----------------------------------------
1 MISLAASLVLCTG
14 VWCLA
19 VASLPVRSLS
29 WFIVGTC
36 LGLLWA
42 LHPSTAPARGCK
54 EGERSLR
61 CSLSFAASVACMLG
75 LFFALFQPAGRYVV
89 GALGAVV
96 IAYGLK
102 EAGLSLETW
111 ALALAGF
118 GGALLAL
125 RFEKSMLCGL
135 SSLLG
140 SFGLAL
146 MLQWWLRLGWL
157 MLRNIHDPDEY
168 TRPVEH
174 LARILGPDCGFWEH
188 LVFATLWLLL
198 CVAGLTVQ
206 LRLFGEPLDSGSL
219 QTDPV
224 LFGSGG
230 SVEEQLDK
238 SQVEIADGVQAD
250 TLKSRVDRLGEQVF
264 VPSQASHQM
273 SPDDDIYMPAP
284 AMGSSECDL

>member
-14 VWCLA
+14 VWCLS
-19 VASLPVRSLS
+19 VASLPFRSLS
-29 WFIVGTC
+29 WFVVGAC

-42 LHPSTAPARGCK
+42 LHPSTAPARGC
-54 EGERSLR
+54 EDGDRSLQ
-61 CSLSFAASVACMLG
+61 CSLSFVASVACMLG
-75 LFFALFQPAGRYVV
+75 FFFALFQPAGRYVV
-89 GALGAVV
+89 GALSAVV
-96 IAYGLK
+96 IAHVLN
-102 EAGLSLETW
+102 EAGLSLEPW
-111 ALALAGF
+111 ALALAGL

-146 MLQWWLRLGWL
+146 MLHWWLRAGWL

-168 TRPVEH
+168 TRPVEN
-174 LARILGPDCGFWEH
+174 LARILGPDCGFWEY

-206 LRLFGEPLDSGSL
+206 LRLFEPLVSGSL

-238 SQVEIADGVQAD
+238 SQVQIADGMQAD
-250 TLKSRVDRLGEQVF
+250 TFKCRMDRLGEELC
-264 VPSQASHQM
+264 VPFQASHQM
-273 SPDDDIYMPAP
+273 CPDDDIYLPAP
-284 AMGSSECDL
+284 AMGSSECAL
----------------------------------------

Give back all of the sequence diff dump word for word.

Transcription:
1 MISLAASLVLCTG
14 VWCLA
19 VASLPVRSLS
29 WFIVGTC
36 LGLLWA
42 LHPSTAPARGCK
54 EGERSLR
61 CSLSFAASVACMLG
75 LFFALFQPAGRYVV
89 GALGAVV
96 IAYGLK
102 EAGLSLETW
111 ALALAGF
118 GGALLAL
125 RFEKSMLCGL
135 SSLLG
140 SFGLAL
146 MLQWWLRLGWL
157 MLRNIHDPDEY
168 TRPVEH
174 LARILGPDCGFWEH
188 LVFATLWLLL
198 CVAGLTVQ
206 LRLFGEPLDSGSL
219 QTDPV
224 LFGSGG
230 SVEEQLDK
238 SQVEIADGVQAD
250 TLKSRVDRLGEQVF
264 VPSQASHQM
273 SPDDDIYMPAP
284 AMGSSECDL

>member
-14 VWCLA
+14 VWCLS
-19 VASLPVRSLS
+19 VASLPFRSLS
-29 WFIVGTC
+29 WFVVGAC

-42 LHPSTAPARGCK
+42 LHPSTAPARGC
-54 EGERSLR
+54 EDGDRSLQ
-61 CSLSFAASVACMLG
+61 CSLSFVASVACMLG
-75 LFFALFQPAGRYVV
+75 FFFALFQPAGRYVV
-89 GALGAVV
+89 GALSAVV
-96 IAYGLK
+96 IAHVLN
-102 EAGLSLETW
+102 EAGLSLEPW
-111 ALALAGF
+111 ALALAGL

-146 MLQWWLRLGWL
+146 MLHWWLRAGWL

-168 TRPVEH
+168 TRPVEN
-174 LARILGPDCGFWEH
+174 LARILGPDCGFWEY

-206 LRLFGEPLDSGSL
+206 LRLFEPLVSGSL

-238 SQVEIADGVQAD
+238 SQVQIADGMQAD
-250 TLKSRVDRLGEQVF
+250 TFKCRMDRLGEELC
-264 VPSQASHQM
+264 VPFQASHQM
-273 SPDDDIYMPAP
+273 CPDDDIYLPAP
-284 AMGSSECDL
+284 AMGSSECAL